Bartels found that fewer people in the bottom third identify themselves as Democrats now than 50 years ago, but middle- and upper-income whites have been leaving the party faster. In any case, since the low-income people leaving have been almost all southern whites defecting from the party of civil rights, the phenomenon signals just that the south is now more like the rest of the country rather than solidly Democratic.
Moreover, it is not that “working class,” “poor,” or “lower middle-class” white people do not comprehend their real interests. They may simply be voting on other issues—right-wing Christianity, so-called family values, or some other issue that they identify as more salient than pocketbook voting.
Complicating matters further, poor and less educated voters are both less likely to vote, and are also victims of a concerted effort by Republicans and neoliberal elites to suppress their ability to participate in formal politics (this is especially true of non-whites, college students, young people more generally, and older voters).
Education is commonly viewed as a curative for racism, prejudice, xenophobia, and bias. However, research has shown that college-educated white students are just better at learning the norms of social desirability. Those white college-educated students now perform their bigotry online, in other private spaces, and what sociologist Edward Bonilla-Silva describes as “the backstage.” In addition, young white people are not significantly less racist in their attitudes toward black people than are their parents and grandparents.
Education is also supposed to help equip individuals with the tools to be active, critical, and engaged citizens in a democratic polity. In an era of broken schools, the neoliberal corporate university, and the rise of STEM fields to the detriment of the humanities, philosophy, and social sciences, a college education is not a guarantee that a person will have the requisite skills to be a good citizen.
To wit: 50 percent of college graduates cannot read and comprehend the meaning of a newspaper editorial. Recent experiments have shown that college graduates could not answer basic questions about American government. According to Gallup, 74 percent of college-educated Republicans do not believe in empirically demonstrable facts such as global warming. More troubling, a college education may make a person better equipped to defend their erroneous beliefs via confirmation bias, and to reject new and accurate information through a process known as “information backfire.” For a right-wing public that is systematically propagandized in a closed news media universe, college educated conservatives may in fact be among the most difficult people to persuade about the true nature of social and political reality.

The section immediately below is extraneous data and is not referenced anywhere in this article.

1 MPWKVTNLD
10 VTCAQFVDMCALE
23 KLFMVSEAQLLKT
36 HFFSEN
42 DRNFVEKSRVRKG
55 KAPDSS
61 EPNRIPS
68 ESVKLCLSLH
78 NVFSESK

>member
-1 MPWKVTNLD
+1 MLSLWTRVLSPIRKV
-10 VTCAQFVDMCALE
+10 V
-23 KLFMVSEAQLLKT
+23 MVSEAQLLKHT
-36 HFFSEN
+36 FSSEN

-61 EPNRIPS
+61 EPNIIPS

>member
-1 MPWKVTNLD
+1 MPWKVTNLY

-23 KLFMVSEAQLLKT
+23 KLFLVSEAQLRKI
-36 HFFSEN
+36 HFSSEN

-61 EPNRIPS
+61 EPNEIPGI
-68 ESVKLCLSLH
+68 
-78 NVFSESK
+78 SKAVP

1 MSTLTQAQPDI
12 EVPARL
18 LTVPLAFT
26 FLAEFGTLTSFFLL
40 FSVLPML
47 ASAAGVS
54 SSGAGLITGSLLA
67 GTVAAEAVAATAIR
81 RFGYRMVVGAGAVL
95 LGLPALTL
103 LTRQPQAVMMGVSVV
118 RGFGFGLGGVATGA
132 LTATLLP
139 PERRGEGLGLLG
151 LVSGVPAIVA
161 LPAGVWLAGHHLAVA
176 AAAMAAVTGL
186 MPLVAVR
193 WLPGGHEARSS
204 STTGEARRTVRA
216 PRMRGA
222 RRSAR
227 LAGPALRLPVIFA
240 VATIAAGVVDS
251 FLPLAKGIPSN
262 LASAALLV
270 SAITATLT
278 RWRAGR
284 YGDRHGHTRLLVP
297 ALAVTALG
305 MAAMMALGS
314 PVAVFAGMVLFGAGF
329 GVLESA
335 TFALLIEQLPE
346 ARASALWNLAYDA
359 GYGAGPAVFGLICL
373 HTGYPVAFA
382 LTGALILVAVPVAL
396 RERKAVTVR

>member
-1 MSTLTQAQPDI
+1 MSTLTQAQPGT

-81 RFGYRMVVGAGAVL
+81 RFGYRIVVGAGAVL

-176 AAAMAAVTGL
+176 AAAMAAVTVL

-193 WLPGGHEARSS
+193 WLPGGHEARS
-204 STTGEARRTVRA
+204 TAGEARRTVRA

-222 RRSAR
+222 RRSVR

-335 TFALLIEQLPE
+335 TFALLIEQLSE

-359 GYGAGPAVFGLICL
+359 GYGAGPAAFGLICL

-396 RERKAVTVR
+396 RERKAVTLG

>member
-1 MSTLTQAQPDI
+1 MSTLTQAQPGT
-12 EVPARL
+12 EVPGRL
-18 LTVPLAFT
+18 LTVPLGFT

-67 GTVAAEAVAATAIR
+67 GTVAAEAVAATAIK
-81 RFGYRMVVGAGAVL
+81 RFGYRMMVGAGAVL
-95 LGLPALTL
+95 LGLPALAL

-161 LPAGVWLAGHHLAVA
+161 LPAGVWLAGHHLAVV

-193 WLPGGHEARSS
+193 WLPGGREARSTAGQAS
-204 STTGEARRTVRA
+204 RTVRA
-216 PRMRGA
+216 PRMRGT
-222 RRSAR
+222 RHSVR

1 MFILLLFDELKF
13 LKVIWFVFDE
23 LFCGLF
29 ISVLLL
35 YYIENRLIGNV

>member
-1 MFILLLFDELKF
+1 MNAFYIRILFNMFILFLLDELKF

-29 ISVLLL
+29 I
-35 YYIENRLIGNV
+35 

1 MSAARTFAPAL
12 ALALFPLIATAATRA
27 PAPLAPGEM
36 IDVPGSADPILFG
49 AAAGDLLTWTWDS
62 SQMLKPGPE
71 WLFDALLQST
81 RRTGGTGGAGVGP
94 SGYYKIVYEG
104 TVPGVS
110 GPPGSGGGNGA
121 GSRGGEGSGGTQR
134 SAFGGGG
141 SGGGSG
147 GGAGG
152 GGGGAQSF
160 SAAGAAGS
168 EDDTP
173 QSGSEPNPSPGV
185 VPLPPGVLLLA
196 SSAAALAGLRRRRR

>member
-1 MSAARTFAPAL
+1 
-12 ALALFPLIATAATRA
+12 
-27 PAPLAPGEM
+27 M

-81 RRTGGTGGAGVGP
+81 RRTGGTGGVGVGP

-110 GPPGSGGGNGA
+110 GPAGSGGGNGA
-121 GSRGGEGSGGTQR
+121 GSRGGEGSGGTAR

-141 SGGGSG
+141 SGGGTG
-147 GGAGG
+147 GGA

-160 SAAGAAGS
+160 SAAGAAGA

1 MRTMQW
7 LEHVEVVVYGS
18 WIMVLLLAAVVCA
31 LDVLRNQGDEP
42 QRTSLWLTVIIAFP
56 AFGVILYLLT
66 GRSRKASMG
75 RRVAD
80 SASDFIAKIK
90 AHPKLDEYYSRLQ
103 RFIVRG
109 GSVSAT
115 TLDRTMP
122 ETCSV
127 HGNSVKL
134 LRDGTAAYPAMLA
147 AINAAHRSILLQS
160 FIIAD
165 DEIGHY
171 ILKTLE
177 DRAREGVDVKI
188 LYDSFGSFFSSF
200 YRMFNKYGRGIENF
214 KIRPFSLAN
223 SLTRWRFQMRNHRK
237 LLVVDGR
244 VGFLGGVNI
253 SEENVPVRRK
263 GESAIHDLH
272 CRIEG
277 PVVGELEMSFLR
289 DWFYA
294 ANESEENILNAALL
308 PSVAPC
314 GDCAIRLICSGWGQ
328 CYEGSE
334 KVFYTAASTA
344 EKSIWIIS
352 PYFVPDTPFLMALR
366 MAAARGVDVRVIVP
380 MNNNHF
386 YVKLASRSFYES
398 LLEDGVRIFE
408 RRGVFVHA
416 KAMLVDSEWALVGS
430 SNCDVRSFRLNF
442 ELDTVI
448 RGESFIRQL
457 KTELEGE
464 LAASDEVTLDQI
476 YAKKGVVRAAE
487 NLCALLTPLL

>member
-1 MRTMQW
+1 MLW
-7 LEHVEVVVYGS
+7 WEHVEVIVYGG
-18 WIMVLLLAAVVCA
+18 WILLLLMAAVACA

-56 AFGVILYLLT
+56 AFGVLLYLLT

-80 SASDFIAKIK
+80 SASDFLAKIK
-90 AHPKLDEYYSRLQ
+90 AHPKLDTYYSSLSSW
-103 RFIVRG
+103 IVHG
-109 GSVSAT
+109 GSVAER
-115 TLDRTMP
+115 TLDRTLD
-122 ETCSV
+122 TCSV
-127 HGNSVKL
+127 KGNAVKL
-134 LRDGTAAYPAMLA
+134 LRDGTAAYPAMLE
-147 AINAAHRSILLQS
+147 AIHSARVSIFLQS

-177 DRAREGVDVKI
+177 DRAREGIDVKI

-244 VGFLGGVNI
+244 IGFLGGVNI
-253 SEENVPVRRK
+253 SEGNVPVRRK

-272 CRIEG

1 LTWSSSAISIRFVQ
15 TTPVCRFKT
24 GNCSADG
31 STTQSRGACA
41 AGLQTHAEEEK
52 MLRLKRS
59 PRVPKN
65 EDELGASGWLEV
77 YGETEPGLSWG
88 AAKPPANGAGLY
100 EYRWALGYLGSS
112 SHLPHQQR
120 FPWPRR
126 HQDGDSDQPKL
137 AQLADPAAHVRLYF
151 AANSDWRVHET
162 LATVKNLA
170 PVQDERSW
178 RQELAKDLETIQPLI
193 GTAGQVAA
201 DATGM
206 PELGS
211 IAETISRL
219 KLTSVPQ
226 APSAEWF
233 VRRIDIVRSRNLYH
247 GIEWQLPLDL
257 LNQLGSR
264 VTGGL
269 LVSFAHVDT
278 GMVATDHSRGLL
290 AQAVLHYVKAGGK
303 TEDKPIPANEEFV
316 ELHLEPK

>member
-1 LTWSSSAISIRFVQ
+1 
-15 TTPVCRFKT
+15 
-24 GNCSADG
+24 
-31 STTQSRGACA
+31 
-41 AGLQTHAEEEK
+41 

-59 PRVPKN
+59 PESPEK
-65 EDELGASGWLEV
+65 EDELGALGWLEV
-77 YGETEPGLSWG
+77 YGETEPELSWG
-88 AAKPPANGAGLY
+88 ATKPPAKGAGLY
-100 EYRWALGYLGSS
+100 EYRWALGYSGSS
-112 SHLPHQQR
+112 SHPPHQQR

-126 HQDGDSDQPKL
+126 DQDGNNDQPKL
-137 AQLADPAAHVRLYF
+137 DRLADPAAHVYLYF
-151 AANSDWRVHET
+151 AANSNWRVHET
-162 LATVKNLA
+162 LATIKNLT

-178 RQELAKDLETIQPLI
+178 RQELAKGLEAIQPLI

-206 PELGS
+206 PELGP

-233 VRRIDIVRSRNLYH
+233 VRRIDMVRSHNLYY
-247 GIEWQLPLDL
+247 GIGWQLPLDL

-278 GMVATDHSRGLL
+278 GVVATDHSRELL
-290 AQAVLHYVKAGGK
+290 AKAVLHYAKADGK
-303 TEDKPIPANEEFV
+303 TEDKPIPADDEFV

The “uneducated” or “poorly educated” are not the group most responsible for the rise of Donald Trump.
A Republican Party that sold itself to Fox News and the right-wing news entertainment complex is much more responsible than the uneducated or poorly educated American.
A 24/7 news cycle driven by a faux “liberal” corporate news media brought us Donald Trump, because he brings ratings and ad revenue.
Neoliberal plutocrats who destroyed American democracy gave us Donald Trump, because of the pain they inflicted on the working, poor, and middle classes—which drove the latter to embrace his brand of faux populism.
A Republican Party that decided to make the government so weak that they could drown it in the metaphorical bathtub—like a baby—birthed Trumpmania.
An American people who have no real power over the country’s elites, and instead look to reality TV show culture as an outlet for participation in “democracy” via voting in shows like American Idol and The Voice allowed Donald Trump to lead the Republican Party’s 2016 presidential field.
Linguists have shown how Donald Trump’s speeches are written at a fourth- or fifth-grade reading comprehension level.
There are people without a college degree who can readily and clearly identity Donald Trump’s con job and lies.
There are people who are college educated, and who supposedly “know better,” that have been seduced by Trump. These college-educated Donald Trump supporters are complicit with his toxic politics. They are the true believers and most dangerous zealots.
The majority of Americans consist of those people who either do not have a college degree or possess a high school education or lower. It is up to them to save us all from Trumpmania.
I have faith in people like my grandmother, dad, and mom.
It is up to those “uneducated” and “poorly educated” people—especially black and brown folks—to once again protect American democracy from the hell spawn that an angry faction has forced upon us all. Those good people can bring down the Trump monster. But they are going to need help.
The question then becomes: Will they receive it from enough people?